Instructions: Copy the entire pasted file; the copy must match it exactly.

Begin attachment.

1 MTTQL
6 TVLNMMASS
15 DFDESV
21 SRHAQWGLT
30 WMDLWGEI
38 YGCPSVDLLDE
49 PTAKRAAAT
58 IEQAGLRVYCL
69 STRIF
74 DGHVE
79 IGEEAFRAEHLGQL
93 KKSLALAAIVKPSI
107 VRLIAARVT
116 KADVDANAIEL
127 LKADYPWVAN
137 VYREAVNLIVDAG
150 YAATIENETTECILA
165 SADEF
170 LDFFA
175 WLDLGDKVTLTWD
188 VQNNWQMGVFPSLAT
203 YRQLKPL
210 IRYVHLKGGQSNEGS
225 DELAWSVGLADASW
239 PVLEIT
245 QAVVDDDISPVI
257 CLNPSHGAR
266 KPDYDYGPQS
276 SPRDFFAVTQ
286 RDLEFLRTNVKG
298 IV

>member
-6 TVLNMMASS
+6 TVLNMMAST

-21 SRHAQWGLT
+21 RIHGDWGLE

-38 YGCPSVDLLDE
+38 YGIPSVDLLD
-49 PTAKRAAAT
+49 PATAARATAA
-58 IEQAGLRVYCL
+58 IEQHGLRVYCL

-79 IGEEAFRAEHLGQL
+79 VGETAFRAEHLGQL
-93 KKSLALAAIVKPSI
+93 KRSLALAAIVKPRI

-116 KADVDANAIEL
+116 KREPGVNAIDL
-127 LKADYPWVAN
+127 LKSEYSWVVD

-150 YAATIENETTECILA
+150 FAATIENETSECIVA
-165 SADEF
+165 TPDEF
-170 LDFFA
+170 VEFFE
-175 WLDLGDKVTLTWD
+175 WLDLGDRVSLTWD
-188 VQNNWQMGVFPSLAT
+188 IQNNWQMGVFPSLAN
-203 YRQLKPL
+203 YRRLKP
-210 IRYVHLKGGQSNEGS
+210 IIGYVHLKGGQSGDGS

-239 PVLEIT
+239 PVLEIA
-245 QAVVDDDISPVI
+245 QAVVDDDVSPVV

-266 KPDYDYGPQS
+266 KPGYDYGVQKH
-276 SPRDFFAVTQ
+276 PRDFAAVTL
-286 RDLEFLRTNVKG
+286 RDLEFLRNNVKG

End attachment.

1 MTTQL
6 TVLNMMASS
15 DFDESV
21 SRHAQWGLT
30 WMDLWGEI
38 YGCPSVDLLDE
49 PTAKRAAAT
58 IEQAGLRVYCL
69 STRIF
74 DGHVE
79 IGEEAFRAEHLGQL
93 KKSLALAAIVKPSI
107 VRLIAARVT
116 KADVDANAIEL
127 LKADYPWVAN
137 VYREAVNLIVDAG
150 YAATIENETTECILA
165 SADEF
170 LDFFA
175 WLDLGDKVTLTWD
188 VQNNWQMGVFPSLAT
203 YRQLKPL
210 IRYVHLKGGQSNEGS
225 DELAWSVGLADASW
239 PVLEIT
245 QAVVDDDISPVI
257 CLNPSHGAR
266 KPDYDYGPQS
276 SPRDFFAVTQ
286 RDLEFLRTNVKG
298 IV

>member
-6 TVLNMMASS
+6 TVLNMMAST

-21 SRHAQWGLT
+21 RIHGDWGLE

-38 YGCPSVDLLDE
+38 YGIPSVDLLD
-49 PTAKRAAAT
+49 PATAARATAA
-58 IEQAGLRVYCL
+58 IEQHGLRVYCL

-79 IGEEAFRAEHLGQL
+79 VGETAFRAEHLGQL
-93 KKSLALAAIVKPSI
+93 KRSLALAAIVKPRI

-116 KADVDANAIEL
+116 KREPGVNAIDL
-127 LKADYPWVAN
+127 LKSEYSWVVD

-150 YAATIENETTECILA
+150 FAATIENETSECIVA
-165 SADEF
+165 TPDEF
-170 LDFFA
+170 VEFFE
-175 WLDLGDKVTLTWD
+175 WLDLGDRVSLTWD
-188 VQNNWQMGVFPSLAT
+188 IQNNWQMGVFPSLAN
-203 YRQLKPL
+203 YRRLKP
-210 IRYVHLKGGQSNEGS
+210 IIGYVHLKGGQSGDGS

-239 PVLEIT
+239 PVLEIA
-245 QAVVDDDISPVI
+245 QAVVDDDVSPVV

-266 KPDYDYGPQS
+266 KPGYDYGVQKH
-276 SPRDFFAVTQ
+276 PRDFAAVTL
-286 RDLEFLRTNVKG
+286 RDLEFLRNNVKG